Going global starts at home
Meiji students

Students from Meiji Univeristy participate in a lecture on America's ever-changing role in the Middle East. Photo by Craig Bailey

August 28, 2009

In a twist on Northeastern's popular Dialogue of Civilizations program—which sends students abroad for five weeks of intensive study in any of 25 locations around the globe—sixteen Japanese students from Meiji University recently came to Northeastern to immerse themselves in U.S. history and culture. Over the course of two weeks, Meiji students attended a series of lectures about the United States and explored the City of Boston.

The academic partnership between Northeastern and Meiji is unofficially referred to as a “reverse Dialogue of Civilizations.”

“From day one, the students said they wanted to study at Northeastern for the rest of their college lives,” said Kosaku Dairokuno, a political science and economics professor at Meiji who accompanied the Japanese students to Northeastern. “They loved the physical and academic environment of the university.”

Over the past two years, Northeastern’s Dialogue trip to Japan has become the university’s most popular; students declare the trip to be a life-changing experience. Northeastern political science associate professor Bruce Wallin, who has a longstanding relationship with Meiji, decided the time was right to create a similar opportunity for Japanese students.

When Wallin pitched the idea of the reverse Dialogue trip so that Japanese students could experience the American way of life the response was more than enthusiastic. Now, there are tentative plans for additional faculty and student exchanges between the two universities.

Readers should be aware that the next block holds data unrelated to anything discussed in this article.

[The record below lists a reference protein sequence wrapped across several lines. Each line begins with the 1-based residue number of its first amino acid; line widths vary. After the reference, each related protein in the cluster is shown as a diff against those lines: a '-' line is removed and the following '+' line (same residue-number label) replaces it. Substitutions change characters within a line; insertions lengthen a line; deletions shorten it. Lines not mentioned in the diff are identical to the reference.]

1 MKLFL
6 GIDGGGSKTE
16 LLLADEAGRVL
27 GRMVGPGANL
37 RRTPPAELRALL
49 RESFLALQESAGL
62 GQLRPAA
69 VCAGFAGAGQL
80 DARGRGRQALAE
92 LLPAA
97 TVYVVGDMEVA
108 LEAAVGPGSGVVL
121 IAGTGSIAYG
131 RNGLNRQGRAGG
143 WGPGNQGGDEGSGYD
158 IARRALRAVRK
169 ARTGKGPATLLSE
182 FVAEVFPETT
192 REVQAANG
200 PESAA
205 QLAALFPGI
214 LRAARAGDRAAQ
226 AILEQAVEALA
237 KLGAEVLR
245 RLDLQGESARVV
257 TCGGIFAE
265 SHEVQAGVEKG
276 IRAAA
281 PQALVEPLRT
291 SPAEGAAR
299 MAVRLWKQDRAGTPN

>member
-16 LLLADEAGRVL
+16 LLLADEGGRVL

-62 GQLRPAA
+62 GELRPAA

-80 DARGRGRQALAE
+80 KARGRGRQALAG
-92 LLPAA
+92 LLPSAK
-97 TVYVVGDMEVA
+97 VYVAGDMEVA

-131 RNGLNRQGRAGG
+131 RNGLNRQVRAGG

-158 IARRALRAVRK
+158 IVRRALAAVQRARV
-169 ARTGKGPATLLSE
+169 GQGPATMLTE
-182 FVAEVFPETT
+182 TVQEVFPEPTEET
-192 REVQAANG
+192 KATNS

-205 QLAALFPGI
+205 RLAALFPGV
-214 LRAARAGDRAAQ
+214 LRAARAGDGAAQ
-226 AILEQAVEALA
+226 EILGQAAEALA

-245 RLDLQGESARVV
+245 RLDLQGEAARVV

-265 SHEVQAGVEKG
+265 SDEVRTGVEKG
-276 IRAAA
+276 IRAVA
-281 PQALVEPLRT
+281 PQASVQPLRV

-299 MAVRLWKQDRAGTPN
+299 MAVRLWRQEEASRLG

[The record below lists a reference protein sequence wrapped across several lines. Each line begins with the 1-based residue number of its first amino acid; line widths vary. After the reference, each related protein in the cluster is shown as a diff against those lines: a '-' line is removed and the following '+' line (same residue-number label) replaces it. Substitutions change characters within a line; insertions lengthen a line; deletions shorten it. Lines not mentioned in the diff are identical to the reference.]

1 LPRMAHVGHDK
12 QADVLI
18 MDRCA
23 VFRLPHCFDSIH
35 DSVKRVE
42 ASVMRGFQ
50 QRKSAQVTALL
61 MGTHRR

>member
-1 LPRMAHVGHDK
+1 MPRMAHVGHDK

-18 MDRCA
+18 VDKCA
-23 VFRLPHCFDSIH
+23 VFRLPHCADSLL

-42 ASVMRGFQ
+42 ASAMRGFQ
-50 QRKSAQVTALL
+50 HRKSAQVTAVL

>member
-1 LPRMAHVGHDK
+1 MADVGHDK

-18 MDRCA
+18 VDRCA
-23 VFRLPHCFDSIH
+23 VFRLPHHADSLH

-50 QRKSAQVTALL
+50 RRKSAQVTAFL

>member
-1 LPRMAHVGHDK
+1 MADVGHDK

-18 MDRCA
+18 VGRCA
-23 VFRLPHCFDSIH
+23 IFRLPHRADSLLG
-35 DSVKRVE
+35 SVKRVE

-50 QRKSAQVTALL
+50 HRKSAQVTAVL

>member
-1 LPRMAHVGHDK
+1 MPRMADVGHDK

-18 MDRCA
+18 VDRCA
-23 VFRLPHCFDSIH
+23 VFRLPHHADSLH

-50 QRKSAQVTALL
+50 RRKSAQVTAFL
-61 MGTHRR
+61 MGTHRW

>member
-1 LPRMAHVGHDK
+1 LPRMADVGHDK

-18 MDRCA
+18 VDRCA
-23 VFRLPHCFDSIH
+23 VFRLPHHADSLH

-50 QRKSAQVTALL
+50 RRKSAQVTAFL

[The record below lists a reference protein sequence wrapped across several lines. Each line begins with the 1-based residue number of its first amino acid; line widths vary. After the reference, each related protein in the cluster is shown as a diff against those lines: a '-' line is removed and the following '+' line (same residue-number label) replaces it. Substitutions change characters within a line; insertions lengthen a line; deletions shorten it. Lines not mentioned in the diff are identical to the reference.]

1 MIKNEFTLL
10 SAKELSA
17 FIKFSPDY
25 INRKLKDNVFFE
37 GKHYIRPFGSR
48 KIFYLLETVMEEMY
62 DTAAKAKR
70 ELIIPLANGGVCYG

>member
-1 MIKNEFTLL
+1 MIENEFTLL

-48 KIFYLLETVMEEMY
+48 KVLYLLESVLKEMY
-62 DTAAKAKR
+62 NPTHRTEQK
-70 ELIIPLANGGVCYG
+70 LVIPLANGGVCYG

At the heart of the success of both trips is the degree to which students’ perspectives of each others’ nations are expanded. “Before the Dialogue, many Northeastern students had little understanding of what Japan was all about,” says Wallin. “When they finally experienced Japan they learned that the people face the same political problems and the same policy problems as we do. After that, they never thought about Japan in the same way.”

The same held true for the Meiji students visiting Northeastern. They gained a greater understanding of the U.S, shattering preconceived notions and heightening their awareness of the country’s history along the way, says Dairokuno. Students participated in 10 lectures on topics ranging from U.S. foreign policy and America’s relationship with Japan, to the history of Boston and U.S. cultural diversity. The diversity among U.S. citizens sparked particular interest among the Japanese students. 

“The U.S. has become a really multicultural society, whereas Japan is more homogeneous,” Dairokuno said. “By staying at Northeastern, our students started to understand the meaning of that diversity.”

Not all the trip was academic. Meiji students also had a chance to enjoy some downtime, eating meals with their Northeastern peers (“Seeing Northeastern students become great friends with Meiji students was one of the highlights for me,” says Wallin.) and taking in the music of one of rock’s all- time greats—Beatles legend Paul McCartney—outside Fenway Park.

“We wanted to expose Japanese students to American culture and get them to know what American people are really like,” Wallin says. “The hope is that this visit will lay the foundation so the exchange will grow.”

For more information, please contact Jason Kornwitz at 617-373-5729 or at j.kornwitz@neu.edu.

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2009

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